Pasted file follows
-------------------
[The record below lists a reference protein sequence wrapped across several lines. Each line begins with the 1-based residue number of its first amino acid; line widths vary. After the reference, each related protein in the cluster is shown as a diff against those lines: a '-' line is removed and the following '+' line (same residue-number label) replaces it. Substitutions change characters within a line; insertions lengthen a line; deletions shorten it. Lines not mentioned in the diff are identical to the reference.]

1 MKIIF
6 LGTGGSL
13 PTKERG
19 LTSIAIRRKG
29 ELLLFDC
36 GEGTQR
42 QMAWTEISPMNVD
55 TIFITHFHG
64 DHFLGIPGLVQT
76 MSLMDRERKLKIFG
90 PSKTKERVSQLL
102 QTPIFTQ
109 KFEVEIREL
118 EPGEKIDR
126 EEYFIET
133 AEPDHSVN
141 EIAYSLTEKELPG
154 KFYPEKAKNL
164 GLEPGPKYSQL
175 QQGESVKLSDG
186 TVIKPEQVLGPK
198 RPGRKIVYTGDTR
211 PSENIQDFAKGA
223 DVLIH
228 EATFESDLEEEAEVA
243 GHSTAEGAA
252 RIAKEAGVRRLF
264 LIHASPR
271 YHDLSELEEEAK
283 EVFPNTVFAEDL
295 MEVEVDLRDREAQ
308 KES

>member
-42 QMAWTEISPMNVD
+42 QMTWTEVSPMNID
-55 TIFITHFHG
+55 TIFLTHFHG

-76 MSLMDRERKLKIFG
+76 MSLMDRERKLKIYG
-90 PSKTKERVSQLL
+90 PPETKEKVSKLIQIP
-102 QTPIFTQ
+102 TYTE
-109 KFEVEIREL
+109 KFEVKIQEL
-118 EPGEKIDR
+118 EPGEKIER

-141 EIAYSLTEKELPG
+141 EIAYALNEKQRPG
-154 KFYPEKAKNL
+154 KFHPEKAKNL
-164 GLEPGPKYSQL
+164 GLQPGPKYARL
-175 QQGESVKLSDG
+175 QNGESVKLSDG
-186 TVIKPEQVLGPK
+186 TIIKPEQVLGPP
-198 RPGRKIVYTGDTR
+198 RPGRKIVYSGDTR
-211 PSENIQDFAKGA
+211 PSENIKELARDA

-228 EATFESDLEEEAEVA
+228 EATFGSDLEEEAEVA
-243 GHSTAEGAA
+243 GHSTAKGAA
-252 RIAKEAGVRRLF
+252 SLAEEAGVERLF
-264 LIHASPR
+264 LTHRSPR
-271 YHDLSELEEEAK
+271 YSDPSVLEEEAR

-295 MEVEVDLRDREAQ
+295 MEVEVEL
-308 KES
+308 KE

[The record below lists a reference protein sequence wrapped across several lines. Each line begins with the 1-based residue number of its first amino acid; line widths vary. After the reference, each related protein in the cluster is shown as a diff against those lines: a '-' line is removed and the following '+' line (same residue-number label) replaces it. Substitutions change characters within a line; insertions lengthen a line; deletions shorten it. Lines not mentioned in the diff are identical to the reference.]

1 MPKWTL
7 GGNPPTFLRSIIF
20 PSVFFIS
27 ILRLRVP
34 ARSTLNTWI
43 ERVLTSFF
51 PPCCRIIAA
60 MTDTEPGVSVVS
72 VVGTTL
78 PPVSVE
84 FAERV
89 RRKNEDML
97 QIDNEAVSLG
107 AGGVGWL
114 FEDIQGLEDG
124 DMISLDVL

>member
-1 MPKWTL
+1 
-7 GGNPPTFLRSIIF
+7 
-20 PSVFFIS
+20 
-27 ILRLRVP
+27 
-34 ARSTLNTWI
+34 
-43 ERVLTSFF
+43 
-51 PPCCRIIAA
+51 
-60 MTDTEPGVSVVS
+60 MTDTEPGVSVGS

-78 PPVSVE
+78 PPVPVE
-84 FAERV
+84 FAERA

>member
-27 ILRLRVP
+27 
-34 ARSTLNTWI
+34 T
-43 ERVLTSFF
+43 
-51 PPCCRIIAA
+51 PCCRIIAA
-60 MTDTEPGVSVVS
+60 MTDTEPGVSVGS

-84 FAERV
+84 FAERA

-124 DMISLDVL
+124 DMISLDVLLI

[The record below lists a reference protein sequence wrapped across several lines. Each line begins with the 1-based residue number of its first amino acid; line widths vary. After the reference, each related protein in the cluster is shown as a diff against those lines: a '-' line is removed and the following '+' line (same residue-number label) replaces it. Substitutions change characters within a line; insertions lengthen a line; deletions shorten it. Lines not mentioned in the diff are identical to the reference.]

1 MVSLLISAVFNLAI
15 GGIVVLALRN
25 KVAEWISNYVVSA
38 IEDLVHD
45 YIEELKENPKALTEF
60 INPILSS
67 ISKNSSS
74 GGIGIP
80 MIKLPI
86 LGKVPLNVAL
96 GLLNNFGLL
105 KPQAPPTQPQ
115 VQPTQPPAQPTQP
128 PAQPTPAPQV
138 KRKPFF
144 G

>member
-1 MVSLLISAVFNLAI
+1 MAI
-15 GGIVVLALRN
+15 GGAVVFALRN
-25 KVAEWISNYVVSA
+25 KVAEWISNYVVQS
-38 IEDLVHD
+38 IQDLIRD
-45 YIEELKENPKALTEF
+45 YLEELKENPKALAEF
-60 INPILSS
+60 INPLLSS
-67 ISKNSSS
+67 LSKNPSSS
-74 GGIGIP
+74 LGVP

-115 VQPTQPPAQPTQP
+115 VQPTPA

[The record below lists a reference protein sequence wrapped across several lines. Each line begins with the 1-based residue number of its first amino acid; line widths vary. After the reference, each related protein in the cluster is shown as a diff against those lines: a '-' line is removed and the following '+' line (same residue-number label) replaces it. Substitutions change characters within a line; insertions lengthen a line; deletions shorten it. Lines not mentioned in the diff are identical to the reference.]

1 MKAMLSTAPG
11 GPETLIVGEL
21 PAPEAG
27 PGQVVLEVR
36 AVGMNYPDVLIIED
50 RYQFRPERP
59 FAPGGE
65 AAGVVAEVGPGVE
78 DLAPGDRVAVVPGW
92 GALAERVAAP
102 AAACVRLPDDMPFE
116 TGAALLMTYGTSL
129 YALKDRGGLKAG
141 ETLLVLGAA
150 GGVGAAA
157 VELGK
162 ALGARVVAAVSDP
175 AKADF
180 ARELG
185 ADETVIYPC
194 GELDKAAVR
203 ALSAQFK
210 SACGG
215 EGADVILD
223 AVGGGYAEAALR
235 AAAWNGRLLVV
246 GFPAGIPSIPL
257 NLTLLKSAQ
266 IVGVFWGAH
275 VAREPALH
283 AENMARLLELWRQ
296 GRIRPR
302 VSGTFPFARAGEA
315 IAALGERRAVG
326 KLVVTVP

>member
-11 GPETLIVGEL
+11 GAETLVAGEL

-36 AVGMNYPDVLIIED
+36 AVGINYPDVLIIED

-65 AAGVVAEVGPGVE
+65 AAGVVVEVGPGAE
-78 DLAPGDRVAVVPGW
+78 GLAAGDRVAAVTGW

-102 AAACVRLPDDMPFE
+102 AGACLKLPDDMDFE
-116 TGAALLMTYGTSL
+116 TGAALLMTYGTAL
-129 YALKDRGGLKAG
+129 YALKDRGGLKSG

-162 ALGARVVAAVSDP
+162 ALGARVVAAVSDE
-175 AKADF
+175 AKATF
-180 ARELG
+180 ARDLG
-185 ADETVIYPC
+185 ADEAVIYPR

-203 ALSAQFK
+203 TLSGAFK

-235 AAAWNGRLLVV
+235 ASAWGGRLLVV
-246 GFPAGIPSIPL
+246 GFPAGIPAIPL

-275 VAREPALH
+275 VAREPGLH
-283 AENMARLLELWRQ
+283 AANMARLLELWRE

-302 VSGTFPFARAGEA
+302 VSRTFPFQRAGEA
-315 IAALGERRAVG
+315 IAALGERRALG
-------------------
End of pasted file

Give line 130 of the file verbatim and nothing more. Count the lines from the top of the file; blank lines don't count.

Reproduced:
[The record below lists a reference protein sequence wrapped across several lines. Each line begins with the 1-based residue number of its first amino acid; line widths vary. After the reference, each related protein in the cluster is shown as a diff against those lines: a '-' line is removed and the following '+' line (same residue-number label) replaces it. Substitutions change characters within a line; insertions lengthen a line; deletions shorten it. Lines not mentioned in the diff are identical to the reference.]